By: Our Correspondent

thai-kingBefore every movie screening in Thailand, patrons are requested to
stand up and pay respect to Thai King Bhumibol Adulyadej. A short film, played with
the Royal Anthem as a sound track, shows fawning images of humble subjects or
video clips of the king working tirelessly to help his people. Many Thais bow
toward the screen after it ends to show respect.

imported the ritual from Britain,
which in the 1910s regularly showed silent clips of King George V to the tune
of “God Save the King" being played in theaters to whip up nationalist
sentiment during World War I. The Brits scrapped the practice in the 1960s, but
Thais started playing the Royal Anthem before movies in the 1970s and continue
to do so today.

The social pressure to stand up is immense. So Chotisak
Onsoong, a 27-year-old political activist who opposes the 2006 royalist coup, knew
he would get dirty looks and comments when he remained seated in protest, as he
normally does when attending a film.

But even he was surprised last September when fellow
moviegoer Nawamin Witthayakul, 40, aggressively told him to stand up for the
song at a movie theater in Bangkok's
ritzy Central World shopping mall. According to Chotisak, Navawamin started
yelling in the theater, saying, "If you are really Thai, why don't you
stand up?" He then threw his popcorn and a bottle of water at Chotisak.

Aggrieved, Chotisak found a policeman and sought to press
charges against Nawarmin. But Nawarmin turned the tables on Chotisak, filing a lèse
majesté complaint against him. Police have now followed suit, pressing formal
charges against Chotisak on Tuesday.
Thailand’s lèse majesté  ‑ French for the
crime of insulting the king    laws are among the world’s stiffest, an
anachronism that grows steadily more potent as such laws lose their muscle
everywhere else, And cases here are by no means rare, although in most cases
the king himself pardons the wrongdoer. In state propaganda, the Thai king is
treated as semi-divine and most Thais never express dissent over that view in
public. Since anyone can file lèse majesté charges, many of the cases are
frivolous. Politicians routinely file cases against each other as a way to
discredit an opponent, and other cases are sometimes leveled against foreign
correspondents seeking to explain Thailand's monarchy to the outside

A Swiss man was sentenced to 10 years in prison in March
2007 for throwing paint on Bhumibol's picture in Chiang Mai. He received a
pardon from the king.

But as far as lèse majesté cases go, Chotisak's is more
significant. Rather than involving politicians or foreigners, his case involves
a Thai consciously rebelling against nationalist and royalist propaganda.

Sitting down during the anthem is my right to freedom of
expression," Chotisak said in an interview through a translator. "The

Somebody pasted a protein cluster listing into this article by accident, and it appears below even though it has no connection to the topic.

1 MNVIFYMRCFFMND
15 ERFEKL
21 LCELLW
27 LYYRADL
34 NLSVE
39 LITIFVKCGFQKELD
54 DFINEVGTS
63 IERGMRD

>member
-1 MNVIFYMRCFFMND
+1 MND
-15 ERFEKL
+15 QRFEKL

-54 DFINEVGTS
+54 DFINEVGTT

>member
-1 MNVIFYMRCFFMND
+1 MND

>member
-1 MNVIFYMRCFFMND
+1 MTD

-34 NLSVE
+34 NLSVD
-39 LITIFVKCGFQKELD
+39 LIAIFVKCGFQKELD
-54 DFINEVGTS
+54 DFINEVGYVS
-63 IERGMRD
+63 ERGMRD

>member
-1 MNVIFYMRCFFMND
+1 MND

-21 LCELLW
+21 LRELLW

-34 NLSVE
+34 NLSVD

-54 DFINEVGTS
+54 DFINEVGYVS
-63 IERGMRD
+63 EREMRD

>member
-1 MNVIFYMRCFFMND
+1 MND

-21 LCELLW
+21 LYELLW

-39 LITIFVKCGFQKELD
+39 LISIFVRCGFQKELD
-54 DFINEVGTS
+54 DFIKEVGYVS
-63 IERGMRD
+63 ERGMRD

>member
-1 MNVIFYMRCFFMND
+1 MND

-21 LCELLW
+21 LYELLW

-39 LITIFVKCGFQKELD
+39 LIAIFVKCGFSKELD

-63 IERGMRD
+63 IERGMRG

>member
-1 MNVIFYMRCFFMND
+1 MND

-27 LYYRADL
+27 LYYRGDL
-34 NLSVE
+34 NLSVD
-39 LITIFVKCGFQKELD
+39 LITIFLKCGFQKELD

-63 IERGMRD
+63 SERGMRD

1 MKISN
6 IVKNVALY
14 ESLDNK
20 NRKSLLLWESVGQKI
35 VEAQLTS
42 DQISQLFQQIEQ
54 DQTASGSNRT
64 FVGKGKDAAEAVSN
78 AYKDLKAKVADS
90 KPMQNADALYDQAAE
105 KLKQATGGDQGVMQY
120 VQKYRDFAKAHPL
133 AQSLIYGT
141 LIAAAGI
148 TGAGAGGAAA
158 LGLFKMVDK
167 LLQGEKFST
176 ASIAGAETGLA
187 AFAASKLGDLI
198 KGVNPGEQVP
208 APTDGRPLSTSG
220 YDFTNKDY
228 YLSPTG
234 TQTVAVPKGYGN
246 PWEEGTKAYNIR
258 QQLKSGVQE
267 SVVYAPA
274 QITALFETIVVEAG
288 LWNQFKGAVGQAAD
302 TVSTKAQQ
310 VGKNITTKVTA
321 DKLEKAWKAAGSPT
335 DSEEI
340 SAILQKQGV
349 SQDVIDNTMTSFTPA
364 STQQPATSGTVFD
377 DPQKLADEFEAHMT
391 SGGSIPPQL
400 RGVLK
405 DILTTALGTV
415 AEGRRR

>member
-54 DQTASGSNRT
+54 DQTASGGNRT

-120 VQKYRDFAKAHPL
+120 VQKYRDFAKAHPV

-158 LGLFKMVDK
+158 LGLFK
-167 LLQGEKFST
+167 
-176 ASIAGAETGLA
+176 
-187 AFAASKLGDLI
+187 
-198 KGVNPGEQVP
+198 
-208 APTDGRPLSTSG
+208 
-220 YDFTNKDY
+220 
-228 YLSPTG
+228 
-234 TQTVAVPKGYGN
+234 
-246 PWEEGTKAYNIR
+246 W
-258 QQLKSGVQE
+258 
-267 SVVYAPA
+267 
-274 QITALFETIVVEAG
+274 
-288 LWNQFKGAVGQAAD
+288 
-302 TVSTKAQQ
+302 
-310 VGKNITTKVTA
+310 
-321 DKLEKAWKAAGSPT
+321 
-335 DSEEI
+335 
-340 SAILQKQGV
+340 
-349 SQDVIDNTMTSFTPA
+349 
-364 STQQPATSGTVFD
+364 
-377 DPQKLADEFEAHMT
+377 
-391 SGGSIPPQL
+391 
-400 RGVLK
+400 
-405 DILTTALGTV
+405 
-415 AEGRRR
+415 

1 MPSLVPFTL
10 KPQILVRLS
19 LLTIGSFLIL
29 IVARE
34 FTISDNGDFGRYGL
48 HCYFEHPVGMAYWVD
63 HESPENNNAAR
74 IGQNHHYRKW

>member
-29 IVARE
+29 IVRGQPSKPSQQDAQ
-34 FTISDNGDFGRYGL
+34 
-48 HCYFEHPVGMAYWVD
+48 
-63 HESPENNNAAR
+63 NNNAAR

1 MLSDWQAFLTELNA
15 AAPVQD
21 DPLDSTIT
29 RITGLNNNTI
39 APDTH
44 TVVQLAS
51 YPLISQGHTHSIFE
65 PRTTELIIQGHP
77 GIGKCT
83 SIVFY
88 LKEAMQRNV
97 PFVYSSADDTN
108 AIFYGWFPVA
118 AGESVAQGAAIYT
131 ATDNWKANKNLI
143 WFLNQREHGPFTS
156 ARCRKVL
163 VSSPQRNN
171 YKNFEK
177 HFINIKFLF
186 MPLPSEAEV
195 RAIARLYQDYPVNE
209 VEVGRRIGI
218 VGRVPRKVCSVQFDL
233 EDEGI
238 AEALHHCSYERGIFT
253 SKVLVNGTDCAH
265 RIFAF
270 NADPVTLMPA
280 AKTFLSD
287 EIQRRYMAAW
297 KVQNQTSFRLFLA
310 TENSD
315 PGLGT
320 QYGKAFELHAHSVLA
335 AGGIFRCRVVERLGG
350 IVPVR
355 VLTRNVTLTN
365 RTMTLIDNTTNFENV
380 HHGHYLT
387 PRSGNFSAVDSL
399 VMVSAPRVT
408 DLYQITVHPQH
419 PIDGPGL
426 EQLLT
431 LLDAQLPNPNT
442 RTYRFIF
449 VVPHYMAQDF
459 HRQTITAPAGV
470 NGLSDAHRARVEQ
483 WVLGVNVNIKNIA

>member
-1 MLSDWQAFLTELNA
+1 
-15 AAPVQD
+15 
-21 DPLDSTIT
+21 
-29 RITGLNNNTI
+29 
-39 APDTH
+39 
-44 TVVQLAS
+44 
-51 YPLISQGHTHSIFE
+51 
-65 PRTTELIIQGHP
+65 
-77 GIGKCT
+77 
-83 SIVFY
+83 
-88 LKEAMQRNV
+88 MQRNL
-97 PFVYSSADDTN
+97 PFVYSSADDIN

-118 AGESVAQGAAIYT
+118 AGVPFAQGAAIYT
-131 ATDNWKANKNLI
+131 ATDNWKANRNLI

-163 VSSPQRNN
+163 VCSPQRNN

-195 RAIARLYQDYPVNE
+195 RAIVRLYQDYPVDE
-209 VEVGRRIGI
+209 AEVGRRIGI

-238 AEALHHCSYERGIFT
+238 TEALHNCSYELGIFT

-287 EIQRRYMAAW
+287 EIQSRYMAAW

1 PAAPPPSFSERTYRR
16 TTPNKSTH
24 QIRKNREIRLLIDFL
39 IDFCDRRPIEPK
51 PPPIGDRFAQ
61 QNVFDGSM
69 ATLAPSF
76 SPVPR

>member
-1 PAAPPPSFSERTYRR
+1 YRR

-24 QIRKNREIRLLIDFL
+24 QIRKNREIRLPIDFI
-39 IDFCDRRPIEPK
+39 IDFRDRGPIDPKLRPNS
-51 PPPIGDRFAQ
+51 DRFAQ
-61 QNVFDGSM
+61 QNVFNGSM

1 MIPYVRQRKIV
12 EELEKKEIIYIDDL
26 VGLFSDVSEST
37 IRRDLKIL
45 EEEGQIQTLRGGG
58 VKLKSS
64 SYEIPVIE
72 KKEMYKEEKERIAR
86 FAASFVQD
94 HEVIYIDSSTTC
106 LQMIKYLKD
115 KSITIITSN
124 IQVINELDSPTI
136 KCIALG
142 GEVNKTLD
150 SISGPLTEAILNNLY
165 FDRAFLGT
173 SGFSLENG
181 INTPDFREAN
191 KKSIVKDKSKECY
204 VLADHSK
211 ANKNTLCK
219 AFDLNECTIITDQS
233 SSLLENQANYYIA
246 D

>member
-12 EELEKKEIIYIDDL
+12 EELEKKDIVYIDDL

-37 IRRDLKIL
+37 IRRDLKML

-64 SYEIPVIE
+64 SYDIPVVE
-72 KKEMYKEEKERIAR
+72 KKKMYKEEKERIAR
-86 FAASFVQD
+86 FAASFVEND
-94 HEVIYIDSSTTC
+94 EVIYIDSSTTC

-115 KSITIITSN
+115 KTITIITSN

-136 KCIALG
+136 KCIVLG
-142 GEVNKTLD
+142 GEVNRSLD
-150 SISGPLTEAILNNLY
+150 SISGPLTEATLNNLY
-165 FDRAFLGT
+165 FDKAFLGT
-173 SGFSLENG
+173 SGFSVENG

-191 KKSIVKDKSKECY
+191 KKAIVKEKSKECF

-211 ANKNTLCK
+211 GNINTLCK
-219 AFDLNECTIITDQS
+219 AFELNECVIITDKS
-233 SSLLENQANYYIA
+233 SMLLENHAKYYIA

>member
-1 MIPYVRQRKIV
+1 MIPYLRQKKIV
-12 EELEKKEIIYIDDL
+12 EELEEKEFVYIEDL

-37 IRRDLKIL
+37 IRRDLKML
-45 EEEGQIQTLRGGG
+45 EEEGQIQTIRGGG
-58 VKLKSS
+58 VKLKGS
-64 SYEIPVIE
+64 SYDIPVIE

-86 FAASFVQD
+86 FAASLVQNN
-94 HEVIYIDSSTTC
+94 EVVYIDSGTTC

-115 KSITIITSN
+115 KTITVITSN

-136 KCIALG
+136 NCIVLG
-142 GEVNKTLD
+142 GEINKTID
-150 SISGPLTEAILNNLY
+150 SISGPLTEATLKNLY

law doesn't say you must stand up; it says can you stand up. So it's not
something that you must do."

Chotisak's case has attracted quite a bit of media
attention, which is unusual for a lèse majesté case. While local newspapers
typically only run wire stories about the cases in order to avoid compounding
the “crime” with their own reporting, the Bangkok Post, Thailand's leading English-language
daily, smacked the story on Page 1 with a picture, graphic and sidebar. About
20 other news outlets covered Chotisak’s appearance at the police station.

According to the Bangkok Post, in addition to lèse majesté,
Chotisak may have violated the 1942 National Culture Act passed under a military
dictator. It states: "Individuals must pay their respects to the national
anthem, the Royal anthem and other anthems which are played at an official
service, social ceremony or entertainment venue." Violators face a measly
100 baht fine (US$3.17) or up to a month in prison.

Chotisak says he wants laws passed under military regimes to
be scrapped. He also makes a routine practice of disregarding the national
anthem, which is played on radios, TV stations and public places at 8 am and 6
pm every day.

"The lèse majesté law falls under the constitution,
which says that all Thais have the right to freedom of expression," said
Chotisak. "Therefore, the lèse majesté law is unconstitutional."

The lèse majesté law has always been a touchy subject,
mostly because anyone can bring a case without any input from the king himself.
Moreover, no politician would dare propose scrapping the law, and police and
prosecutors often feel the need to follow through on the charges out of fear
that they might actually be violating the law by not doing so. This all made
more difficult since it can barely be discussed in public.

"Somehow, Thai society has dead-ended itself, unable to
go forward or back, unable to even address the extremely problematic nature of
this law," David Streckfuss, one of the foremost scholars on the law,
wrote last year. "Thai society has narrowed its options, leaving a single
unavoidable logic of suppression: the law protects the monarchy. Anyone who
questions the law must not care about protecting the monarchy. Such a person
must be disloyal to the monarchy, and must be suppressed."

Whereas most caught up in the odd tangle of a lèse majesté
charge just hope the issues goes away quietly, Chotisak wants the publicity. He
is willing to become a martyr for a cause he believes in, even if it means
going to jail for not standing up in a movie theater.

"He's very brave," said a friend of Chotisak.
"Young student activists, think tank activists and some people in the
general public agree with him but they don't have the guts to publicize the
issue as much as him."